Five Things to Do Before Your Parent Goes to a Nursing Home
Obtain a durable power of attorney, discuss end-of-life options, and more
Michael Kort, whose 96-year-old mother has Alzheimer's disease and is in a nursing home, has sage advice about what to ask before nursing home care becomes inevitable. The bottom line is not to miss the chance to ask these questions and make arrangements while your parent is still lucid.
- Ask Your Parent Questions About Your Family History
- Discuss End-of-Life Options
- Choose a Facility For Your Parent that Offers Options for Future Changes in Need
- Do Not Let Your Parent Bring Jewelry or Other Valuable Items to an Institutional Residence
- Obtain Legal Powers to Handle Your Parent's Affairs if She Should Become Incompetent
Michael has many questions he wishes he had asked his mother -- particularly about her childhood, relationship with his father, and family history. The moment to ask never seemed right, but now it's no longer possible.
It's a painful and awkward discussion, but knowing your parent's preferences as to end-of-life options -- such as wishes regarding resuscitation efforts or feeding tube usage -- will help you tremendously. Have this discussion and get your parent's preferences in writing, in the form of a living will.
If you need to have your parent move to assisted living, make sure there is an affiliated section where she can move if her condition worsens. Facilities that offer both assisted living and options for increased nursing care help make the transition easier if and when assisted living no longer meets her needs. Many facilities have long waiting lists, but if your parent is in that facility's assisted living section, then she will have priority over people coming from a different setting.
At the time she entered an assisted living facility, Michael's mother still derived pleasure from wearing her fine jewelry. It never occurred to him to take it for safe keeping. In fact, he thought having the jewelry would help his mother maintain her identity at this unfamiliar new home. But when Michael's sister went to visit their mother a few months after she moved in, she noticed that some of the jewelry had disappeared. The family will never know what happened. Did their mother give it away? Discard it? Was it stolen? They regret that the jewelry is no longer available as a keepsake, for sentimental reasons, and to pass on to their children and grandchildren as part of the family heritage.
- Durable power of attorney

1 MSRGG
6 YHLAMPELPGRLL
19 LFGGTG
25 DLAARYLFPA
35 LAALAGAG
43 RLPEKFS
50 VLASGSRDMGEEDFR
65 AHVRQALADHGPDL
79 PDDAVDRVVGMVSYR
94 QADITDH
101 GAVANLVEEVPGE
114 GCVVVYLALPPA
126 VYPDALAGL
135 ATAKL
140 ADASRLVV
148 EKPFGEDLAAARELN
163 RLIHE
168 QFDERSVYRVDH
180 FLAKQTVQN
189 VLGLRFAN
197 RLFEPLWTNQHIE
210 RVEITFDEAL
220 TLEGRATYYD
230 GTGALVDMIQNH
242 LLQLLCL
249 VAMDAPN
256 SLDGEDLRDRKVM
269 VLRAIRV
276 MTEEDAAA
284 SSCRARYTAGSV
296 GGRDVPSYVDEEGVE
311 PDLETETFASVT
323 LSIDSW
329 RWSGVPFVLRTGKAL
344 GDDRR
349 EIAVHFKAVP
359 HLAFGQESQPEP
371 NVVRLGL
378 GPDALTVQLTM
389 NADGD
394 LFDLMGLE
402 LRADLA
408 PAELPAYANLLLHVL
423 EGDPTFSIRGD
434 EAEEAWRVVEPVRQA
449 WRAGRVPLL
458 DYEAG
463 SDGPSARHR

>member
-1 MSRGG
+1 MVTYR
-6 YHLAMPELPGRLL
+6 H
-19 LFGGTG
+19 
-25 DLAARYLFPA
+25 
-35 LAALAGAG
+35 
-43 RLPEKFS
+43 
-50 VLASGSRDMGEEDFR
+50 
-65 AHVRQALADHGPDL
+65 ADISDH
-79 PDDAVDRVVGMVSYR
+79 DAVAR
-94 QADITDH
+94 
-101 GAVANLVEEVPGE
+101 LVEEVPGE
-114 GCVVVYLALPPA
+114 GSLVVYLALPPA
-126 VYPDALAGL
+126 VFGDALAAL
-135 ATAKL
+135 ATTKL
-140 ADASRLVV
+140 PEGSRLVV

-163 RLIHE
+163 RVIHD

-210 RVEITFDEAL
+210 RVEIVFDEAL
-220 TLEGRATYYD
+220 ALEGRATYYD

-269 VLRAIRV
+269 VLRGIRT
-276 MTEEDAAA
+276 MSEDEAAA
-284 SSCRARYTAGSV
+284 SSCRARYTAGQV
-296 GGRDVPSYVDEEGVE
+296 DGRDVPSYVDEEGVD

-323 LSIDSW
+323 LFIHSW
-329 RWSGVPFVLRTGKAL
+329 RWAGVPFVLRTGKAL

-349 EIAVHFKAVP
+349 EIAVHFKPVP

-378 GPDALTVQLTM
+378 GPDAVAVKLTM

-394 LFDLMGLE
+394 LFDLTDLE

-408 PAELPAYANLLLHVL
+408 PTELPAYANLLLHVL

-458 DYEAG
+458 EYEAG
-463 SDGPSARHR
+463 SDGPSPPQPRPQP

- Social Security Administration account
- Bank and investment accounts
In order to make decisions on your parent's behalf, you will need what is called a power of attorney -- a document that allows your parent to appoint a person or organization to handle her affairs while she is unavailable or unable to do so. A "durable" power of attorney appoints someone to make decisions if an individual becomes mentally incompetent. The document can "remain in effect or take effect only if the person becomes mentally incompetent," thereby protecting the individual's rights while giving someone the ability to handle her affairs if necessary.
Without the power of attorney, a family will likely need to go through the messy and expensive process of going to court to have the parent declared incompetent and then have the court appoint someone to manage the parent's financial affairs.
Having authorization to deal with the Social Security Administration on your parent's behalf enables you to inform them of moves your parent makes, such as to an assisted living facility, nursing home or hospice. It also enables you to obtain information about your parent's account and to deposit her social security checks -- though arranging for direct deposit into your parent's bank account can eliminate this latter task.
Authorization can be obtained by going with your still-lucid parent to a social security office, with photo identification of both you and your parent, and filling out a representative payee form application. If this isn't done beforehand, if and when your parent does become incapacitated, you can still go to a social security office yourself, along with photo identification and your parent's name, address, social security number and the name, address, and phone number of a doctor who can verify that your parent is mentally disabled. For more information about this, call 1-800-772-1213.
Power to handle bank accounts can be obtained by going to the bank with your still-lucid parent and adding your name to his/her account(s). Or, if your parent calls the bank or investment service from his/her home phone, she/he can request a form that adds your name to the account, enabling you to access it on your parent's behalf. You and your parent will both need to sign the form, which may need to be notarized.
Ronnie Friedland is an editor at Care.com. She has co-edited three books on parenting and interfaith family life.
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